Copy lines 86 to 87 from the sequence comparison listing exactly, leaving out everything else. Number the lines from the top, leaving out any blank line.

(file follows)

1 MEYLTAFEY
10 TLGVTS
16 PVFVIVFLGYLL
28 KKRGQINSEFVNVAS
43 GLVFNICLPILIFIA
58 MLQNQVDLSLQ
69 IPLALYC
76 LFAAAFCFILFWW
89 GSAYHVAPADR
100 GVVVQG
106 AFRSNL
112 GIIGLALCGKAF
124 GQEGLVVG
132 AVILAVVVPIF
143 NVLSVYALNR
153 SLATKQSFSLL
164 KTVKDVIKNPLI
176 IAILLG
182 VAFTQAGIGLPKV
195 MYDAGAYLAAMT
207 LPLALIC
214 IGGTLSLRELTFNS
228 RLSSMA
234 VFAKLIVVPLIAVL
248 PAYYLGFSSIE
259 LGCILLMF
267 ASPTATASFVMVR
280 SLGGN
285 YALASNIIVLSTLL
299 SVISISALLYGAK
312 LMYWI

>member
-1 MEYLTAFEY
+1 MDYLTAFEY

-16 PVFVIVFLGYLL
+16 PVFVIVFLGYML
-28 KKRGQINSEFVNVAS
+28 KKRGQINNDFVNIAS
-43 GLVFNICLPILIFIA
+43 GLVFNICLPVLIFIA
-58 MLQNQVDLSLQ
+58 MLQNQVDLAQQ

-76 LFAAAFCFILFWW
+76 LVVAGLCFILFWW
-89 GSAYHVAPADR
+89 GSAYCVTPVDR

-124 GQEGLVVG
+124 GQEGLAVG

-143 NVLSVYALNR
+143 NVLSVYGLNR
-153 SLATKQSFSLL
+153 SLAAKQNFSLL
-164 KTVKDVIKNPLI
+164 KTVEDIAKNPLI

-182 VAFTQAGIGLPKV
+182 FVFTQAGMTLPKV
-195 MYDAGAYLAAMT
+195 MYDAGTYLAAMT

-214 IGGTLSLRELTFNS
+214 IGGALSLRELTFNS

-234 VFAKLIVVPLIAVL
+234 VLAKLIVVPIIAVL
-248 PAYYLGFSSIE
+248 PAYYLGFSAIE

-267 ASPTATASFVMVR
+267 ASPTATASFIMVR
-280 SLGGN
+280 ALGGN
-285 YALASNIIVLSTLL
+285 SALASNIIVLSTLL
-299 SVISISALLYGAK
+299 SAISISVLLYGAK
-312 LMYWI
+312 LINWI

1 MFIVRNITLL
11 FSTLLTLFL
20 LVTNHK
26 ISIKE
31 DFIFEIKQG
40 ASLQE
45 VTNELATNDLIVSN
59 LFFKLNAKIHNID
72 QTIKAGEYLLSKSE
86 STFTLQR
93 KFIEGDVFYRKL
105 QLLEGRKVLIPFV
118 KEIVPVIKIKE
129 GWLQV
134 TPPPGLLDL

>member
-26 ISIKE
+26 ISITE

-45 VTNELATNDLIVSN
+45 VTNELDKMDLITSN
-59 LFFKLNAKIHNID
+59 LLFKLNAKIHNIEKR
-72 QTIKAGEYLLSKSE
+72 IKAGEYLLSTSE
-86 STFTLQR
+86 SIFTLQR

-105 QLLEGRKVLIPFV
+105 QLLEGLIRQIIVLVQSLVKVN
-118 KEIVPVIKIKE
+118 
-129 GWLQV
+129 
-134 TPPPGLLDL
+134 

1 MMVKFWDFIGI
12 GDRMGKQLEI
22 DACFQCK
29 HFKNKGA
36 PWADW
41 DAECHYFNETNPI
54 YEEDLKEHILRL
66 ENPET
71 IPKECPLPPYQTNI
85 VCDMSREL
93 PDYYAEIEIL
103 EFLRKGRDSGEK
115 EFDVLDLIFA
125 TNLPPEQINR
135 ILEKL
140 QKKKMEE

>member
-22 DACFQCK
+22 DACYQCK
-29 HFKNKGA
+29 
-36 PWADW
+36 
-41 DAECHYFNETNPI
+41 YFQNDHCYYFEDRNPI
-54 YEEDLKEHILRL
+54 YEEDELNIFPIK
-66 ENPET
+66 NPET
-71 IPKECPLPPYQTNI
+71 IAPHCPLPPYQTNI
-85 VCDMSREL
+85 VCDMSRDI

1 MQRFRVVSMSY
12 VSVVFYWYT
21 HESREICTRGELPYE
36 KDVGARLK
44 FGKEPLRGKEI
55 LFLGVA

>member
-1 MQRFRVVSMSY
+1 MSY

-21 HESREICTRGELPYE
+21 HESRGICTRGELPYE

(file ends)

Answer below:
105 QLLEGRKVLIPFV
118 KEIVPVIKIKE